I’ve been away visiting family so I took a break from blog writing this week. Instead, I share a post from a year ago that oddly and sadly could have been written today.
I’ve been waking up lately to the smell of smoke. I’m sure you have too if you live in the West, as it’s wildfire season. This one has been heartbreaking. Because I live in the forest, I’m terrified of wildfire, even though, gratefully, I’ve never been through one. Still, I feel so vulnerable!
Vulnerability is a place of discomfort for most of us. It’s typically viewed as weakness. The word literally means capable of being physically or emotionally wounded, or open to attack or damage. There are many things to fear about vulnerability: loss of livelihood, physical injury, illness, even death. And that feels pretty relevant in this time of pandemic.
But from my place of privilege, it’s emotional vulnerability–things like embarrassment, shame, broken heartedness, grief–that push my fear button on a more regular basis. My dread of feeling vulnerable has held me back from saying many things I wanted to say and doing many things I wish I had done. In many ways, my attempts to shelter myself from vulnerability have hijacked me from fully living my truth.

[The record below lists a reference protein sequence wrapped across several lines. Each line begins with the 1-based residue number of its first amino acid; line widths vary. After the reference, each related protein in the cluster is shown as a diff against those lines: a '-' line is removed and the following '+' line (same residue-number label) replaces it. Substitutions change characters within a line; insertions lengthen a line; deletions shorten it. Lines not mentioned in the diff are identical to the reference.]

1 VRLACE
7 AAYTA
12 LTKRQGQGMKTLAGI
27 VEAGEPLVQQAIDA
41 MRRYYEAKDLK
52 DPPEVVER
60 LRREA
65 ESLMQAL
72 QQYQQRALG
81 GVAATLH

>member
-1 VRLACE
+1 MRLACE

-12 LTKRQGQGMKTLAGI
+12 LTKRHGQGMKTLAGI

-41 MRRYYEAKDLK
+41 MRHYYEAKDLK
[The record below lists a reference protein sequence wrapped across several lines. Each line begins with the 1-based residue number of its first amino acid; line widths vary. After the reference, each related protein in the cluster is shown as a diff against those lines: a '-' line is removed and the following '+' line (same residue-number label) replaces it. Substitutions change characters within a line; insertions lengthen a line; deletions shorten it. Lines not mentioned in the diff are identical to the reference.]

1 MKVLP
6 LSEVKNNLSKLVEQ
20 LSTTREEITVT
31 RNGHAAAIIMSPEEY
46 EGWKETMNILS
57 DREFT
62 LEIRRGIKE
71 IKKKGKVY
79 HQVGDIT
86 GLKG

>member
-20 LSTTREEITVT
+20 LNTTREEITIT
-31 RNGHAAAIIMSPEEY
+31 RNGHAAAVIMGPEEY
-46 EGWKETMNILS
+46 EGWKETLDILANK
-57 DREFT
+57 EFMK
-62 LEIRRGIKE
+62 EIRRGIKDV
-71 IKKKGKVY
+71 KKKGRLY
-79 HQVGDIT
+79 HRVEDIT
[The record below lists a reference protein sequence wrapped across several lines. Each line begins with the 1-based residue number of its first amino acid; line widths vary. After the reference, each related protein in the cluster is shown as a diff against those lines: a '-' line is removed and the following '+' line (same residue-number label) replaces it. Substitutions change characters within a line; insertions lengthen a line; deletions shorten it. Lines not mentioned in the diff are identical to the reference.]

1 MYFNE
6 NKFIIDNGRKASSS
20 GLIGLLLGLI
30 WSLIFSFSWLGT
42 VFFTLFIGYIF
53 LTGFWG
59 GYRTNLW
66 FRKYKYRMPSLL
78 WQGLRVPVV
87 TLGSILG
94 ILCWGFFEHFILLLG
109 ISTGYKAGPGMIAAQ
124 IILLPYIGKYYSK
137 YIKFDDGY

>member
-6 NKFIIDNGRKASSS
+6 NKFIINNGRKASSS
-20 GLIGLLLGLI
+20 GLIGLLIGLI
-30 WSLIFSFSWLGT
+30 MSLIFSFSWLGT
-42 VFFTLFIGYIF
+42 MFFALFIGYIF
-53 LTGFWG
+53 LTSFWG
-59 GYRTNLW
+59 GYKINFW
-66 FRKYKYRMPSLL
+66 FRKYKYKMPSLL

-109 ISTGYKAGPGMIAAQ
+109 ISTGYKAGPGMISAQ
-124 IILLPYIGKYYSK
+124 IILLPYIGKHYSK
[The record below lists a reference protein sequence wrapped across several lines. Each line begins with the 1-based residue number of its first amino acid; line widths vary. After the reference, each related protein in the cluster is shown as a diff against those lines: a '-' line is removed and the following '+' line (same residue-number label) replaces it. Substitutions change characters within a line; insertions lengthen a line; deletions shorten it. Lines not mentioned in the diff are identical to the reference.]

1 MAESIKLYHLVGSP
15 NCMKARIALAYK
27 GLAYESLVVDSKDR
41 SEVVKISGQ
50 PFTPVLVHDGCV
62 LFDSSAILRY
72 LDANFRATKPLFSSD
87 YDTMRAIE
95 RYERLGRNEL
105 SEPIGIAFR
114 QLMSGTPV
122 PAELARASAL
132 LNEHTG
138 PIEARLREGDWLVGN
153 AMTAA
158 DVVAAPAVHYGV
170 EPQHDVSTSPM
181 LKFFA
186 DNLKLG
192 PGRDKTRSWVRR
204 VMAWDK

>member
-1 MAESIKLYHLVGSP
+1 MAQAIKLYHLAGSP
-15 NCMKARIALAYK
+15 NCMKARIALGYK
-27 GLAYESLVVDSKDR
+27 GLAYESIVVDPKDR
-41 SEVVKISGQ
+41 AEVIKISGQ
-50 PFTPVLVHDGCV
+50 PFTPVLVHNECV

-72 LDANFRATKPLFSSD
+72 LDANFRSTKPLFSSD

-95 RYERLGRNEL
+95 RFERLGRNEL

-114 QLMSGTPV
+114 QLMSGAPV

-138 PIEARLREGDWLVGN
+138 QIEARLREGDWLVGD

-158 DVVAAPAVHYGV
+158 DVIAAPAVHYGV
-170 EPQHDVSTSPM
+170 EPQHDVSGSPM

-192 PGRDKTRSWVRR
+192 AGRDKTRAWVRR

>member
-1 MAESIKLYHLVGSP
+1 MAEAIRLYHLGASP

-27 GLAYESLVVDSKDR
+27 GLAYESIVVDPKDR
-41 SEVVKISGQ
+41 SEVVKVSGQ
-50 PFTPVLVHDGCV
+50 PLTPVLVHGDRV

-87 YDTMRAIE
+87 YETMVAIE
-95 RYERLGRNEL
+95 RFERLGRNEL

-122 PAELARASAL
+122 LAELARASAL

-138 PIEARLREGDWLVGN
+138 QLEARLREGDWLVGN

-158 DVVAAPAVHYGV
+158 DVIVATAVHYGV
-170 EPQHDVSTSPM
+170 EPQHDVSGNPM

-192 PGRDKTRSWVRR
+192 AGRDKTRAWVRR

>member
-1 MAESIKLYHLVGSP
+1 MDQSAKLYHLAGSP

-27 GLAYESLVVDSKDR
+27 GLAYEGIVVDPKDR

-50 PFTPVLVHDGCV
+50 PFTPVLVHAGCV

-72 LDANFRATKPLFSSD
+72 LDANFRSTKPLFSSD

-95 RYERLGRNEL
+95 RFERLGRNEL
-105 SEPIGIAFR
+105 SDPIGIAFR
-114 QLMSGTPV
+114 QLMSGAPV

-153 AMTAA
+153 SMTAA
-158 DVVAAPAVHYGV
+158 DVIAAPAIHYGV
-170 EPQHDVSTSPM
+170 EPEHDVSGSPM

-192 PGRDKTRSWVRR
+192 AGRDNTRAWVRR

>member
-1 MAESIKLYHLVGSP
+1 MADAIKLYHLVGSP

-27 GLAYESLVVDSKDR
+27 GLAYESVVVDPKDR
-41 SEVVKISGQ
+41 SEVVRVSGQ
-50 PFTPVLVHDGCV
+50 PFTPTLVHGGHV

We can’t escape vulnerability. If you think about it, the act of being alive makes us all vulnerable pretty much 100% of the time! And that just may be vulnerability’s upside.
If we are all vulnerable all of the time, fear does not change that fact, so it has the potential to show us our courage. We’re all going to screw up, to be embarrassed, to feel pain, there’s no way around it. Something we Qoya teachers say throughout each and every class is “there is no way to do it wrong.” The more I take that philosophy from the dance floor into my own daily life, the braver I become. It drives me toward a greater understanding of the paradoxical truth that hearts must open to heal.
Today I’m inspired by the story of Thecla, an early Christian figure whose fiery passion escorted her through her own vulnerability into her own Divine power. According to second-century writings called the Acts of Paul and Thecla, this young woman hears Paul preaching in her hometown and is so captivated by his message about Christ that she remains in place for three days listening to his teaching, neither eating nor drinking. She then eschews an arranged marriage in order to begin her own ministry. Thecla is sentenced to burn in a bonfire for her “crime,” but just as the flames are surrounding her, they are miraculously put out by a huge storm. More miracles occur, sparing her from further persecution for following her heart to live the life she wanted to live, despite the conventions of the time. According to the Acts, she lived to be 90 and ministered to many.
Thecla stood in the center of the fire, fully aware of her vulnerability, trusting in her own Divine truth. She was not afraid to buck the system, of public humiliation or even death. And the flames did not consume her. They made her stronger.